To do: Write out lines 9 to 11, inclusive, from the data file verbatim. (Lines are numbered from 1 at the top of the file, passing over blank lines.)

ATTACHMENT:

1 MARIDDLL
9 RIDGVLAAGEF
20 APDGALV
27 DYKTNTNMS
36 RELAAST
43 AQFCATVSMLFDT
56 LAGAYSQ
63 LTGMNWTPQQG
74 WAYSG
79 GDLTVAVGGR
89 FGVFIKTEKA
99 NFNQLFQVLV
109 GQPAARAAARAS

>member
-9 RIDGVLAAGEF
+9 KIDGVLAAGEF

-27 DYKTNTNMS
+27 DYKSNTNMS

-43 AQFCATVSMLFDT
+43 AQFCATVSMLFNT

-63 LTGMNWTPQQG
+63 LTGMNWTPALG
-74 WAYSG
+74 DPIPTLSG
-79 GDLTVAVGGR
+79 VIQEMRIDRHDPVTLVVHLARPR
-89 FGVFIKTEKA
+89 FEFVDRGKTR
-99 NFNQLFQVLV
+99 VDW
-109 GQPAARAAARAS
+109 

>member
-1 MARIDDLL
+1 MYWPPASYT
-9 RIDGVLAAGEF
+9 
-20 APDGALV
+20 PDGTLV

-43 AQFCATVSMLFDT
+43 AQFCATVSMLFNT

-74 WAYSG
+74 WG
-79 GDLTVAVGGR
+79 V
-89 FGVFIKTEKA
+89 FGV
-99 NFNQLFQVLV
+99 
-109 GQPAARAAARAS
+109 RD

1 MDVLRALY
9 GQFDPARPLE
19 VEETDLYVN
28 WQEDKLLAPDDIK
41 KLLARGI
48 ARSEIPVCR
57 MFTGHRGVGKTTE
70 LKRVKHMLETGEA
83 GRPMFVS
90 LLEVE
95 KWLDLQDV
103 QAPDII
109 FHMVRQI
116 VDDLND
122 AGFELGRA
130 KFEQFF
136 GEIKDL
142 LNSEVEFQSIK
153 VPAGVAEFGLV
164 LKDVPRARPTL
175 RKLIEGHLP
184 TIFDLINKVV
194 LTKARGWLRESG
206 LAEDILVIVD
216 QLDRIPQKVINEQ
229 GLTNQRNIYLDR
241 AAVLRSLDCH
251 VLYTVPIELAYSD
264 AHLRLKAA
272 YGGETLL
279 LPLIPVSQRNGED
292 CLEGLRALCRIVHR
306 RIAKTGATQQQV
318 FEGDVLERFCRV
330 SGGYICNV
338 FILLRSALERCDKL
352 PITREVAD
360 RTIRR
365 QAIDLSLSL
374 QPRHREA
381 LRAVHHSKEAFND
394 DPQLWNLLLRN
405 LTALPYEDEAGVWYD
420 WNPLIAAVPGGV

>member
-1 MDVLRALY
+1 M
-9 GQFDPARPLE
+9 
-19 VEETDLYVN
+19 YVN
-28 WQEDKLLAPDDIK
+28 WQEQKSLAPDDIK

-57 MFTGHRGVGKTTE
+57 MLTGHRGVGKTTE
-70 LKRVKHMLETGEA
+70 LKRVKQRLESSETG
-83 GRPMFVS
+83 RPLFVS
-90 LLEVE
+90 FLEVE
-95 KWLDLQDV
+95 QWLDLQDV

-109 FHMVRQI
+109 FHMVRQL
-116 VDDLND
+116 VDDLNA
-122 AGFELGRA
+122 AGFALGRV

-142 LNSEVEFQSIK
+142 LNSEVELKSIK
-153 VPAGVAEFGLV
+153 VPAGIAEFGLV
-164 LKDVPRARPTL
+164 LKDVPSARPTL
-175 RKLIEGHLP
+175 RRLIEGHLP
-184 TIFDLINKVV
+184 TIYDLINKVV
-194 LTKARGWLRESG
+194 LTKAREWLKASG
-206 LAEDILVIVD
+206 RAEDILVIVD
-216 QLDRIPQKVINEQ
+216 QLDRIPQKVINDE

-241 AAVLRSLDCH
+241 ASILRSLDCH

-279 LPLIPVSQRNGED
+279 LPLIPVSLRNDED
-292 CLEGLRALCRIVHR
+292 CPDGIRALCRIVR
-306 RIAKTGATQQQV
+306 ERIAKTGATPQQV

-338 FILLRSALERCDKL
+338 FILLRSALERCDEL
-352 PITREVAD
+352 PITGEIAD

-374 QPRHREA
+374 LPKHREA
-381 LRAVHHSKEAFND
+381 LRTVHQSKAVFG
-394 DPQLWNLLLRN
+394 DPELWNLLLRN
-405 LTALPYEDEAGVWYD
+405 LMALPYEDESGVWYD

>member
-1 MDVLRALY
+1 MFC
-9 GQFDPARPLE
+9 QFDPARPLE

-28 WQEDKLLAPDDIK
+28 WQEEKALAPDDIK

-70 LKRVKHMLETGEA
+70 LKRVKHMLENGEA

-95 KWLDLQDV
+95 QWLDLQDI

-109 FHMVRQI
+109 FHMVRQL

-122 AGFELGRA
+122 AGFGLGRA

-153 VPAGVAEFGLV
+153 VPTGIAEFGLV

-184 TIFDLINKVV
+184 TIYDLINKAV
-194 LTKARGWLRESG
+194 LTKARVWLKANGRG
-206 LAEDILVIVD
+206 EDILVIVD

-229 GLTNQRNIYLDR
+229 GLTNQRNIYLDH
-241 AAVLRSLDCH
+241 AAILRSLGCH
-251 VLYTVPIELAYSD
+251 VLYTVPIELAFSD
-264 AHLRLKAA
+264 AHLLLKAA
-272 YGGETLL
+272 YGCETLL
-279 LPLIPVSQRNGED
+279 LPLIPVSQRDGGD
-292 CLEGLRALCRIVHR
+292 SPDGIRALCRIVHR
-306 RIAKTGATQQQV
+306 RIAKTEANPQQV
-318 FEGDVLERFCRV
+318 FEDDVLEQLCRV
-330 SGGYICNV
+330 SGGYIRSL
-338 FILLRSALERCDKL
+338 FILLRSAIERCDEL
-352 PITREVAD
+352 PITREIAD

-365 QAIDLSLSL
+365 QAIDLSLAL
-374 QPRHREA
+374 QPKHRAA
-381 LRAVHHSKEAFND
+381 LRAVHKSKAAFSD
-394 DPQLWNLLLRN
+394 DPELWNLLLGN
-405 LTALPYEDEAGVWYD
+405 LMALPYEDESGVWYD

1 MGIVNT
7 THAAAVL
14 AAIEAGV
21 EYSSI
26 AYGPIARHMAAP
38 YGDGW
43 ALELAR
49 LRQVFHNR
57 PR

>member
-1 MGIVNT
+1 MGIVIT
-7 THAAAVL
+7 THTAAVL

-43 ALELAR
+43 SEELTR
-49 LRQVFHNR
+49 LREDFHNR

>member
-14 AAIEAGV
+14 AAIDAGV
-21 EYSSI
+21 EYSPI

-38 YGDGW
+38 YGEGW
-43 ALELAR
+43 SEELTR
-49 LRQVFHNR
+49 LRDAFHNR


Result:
74 WAYSG
79 GDLTVAVGGR
89 FGVFIKTEKA